Conversations with Experts - Tiina Malste, Lead Expert, Educluster, Finland
Q: Tell us something about yourself?
A: How far do you want me to go? (Smiles)
Q: So what do you do?
A: Currently I am working for EduCluster, Finland, which is a company owned by three major public educational institutions in my city. The Jyväskylä Educational Consortium, the expertise of this organisation, is behind us. We are developing education, with partners, throughout the world. We believe in partnerships. We help our partners, whether they are public schools or nations. I am a lead expert, I collaborate with partners. We want to utilise the Finnish expertise in education to help them develop their educational aids. It is my first time in India.
Q: Finnish education system is dubbed as unorthodox, does that mean it is unlike the traditional one which is prevalent everywhere else.
A: Yes, we are doing educational things quite differently from the rest of the word, of course there are some similarities, between some education systems, but the basis of our system is quite different.
Q: What major differences have you felt between Indian and Finnish education system?
A: Just doing my workshop today, although I mentioned at least 2 things and that is we are quite far from each other. Firstly, the position of the teacher in Finland. In Finland, a teacher is considered as the most important success factor, highly qualified and educated, same as in India, but not under control or surveillance. Instead, there is full trust and freedom to work in classrooms. Teachers are autonomous and are free to make decisions. Another big difference is assessment. The assessment system differs quite heavily and is different from the rest of the world. We have a test only in the end of year 12, that too, regulated by schools and teachers, no national assessment until then. The teachers know how to find out the outcome of learning.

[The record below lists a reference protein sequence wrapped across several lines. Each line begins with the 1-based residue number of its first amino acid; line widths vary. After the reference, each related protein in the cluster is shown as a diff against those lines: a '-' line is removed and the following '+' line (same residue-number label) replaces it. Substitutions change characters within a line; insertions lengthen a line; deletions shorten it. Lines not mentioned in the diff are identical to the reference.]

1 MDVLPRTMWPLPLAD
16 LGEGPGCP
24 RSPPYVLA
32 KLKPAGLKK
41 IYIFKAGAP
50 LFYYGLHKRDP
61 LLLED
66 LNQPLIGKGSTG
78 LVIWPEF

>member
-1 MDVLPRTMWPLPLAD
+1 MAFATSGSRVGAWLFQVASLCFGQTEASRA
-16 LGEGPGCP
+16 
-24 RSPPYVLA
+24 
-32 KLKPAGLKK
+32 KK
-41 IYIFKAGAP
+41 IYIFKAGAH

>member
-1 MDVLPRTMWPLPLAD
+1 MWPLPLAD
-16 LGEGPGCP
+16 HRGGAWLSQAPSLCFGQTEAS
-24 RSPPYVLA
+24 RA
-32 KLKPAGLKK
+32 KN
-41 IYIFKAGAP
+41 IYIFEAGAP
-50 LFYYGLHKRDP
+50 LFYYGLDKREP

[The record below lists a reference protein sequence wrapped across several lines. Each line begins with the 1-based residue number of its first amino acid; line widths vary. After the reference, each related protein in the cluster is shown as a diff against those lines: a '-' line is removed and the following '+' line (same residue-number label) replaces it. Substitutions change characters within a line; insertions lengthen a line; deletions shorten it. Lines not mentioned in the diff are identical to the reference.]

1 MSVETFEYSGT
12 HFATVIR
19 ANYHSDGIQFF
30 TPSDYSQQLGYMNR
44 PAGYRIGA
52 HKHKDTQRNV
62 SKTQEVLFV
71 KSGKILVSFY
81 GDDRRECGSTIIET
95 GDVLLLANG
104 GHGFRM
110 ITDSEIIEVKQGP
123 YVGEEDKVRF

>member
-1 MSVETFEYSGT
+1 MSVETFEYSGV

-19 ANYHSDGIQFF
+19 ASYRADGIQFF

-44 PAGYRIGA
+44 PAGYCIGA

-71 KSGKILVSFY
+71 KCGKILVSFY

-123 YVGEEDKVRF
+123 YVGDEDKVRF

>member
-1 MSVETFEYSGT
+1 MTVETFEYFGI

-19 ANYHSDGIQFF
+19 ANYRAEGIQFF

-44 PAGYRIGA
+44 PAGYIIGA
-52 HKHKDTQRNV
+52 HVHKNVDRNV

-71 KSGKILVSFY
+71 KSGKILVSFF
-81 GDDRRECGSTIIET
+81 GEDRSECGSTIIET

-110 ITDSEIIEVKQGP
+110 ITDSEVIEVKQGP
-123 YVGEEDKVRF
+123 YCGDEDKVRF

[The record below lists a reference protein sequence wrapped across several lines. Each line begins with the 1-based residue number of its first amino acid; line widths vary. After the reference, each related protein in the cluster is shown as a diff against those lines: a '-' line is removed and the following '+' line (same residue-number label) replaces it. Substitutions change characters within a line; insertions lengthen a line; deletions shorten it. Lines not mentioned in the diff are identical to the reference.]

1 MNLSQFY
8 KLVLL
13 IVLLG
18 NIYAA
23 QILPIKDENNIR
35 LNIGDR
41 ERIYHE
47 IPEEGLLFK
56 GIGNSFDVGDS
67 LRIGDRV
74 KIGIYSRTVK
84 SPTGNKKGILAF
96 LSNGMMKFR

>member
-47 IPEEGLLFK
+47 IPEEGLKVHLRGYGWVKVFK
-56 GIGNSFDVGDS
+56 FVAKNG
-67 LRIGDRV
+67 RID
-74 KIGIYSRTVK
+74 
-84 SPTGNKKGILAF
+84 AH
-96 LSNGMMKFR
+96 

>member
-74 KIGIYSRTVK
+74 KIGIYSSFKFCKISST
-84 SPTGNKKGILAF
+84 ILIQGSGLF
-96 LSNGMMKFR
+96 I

Q: So there are no exams?
A: No, our students are not learning for tests but learning for life.
Q: Do you feel there are certain gaps in Indian education system that need to be looked into urgently?
A: What I am hearing here, though I don’t know the Indian education system well enough in order to give a sweeping statement, but lot has to be done about. Teachers are not committed to stay, also it is to be seen how motivated they are. The teachers are ready, if offered a slightly better salary, they will move.
Q: How many different models of education were tried before the present one became successful?
A: Our comprehensive school was introduced in early 1970s. For forty years now we have been, developing the present system which is one school for all. Before that we had parallel systems. From early 1970s we are sticking to the same system. We have a very strong belief, we are in the right path and we are evolving. Satisfaction is the killer of development
Q: Children in Finland do not begin school until age 7, why is it so and how does it help?
A: Children should be allowed to be children, allowed to play, no academics, no reading and writing skills. The important way to learn is through playful activities. Actually there has been international pressure for redefining the age but we have not felt the need to change.
Q: How was your experience at the Educarnival?
A: I have been to many countries in Asia and conferences too, but this one has surprised me. Firstly the topics and the understanding is very similar, just implementing them is different. The professional attitude is delightful. The participants are eager, hungry to change, it is delightful. Willingness to learn is amazing. Will keep coming to India.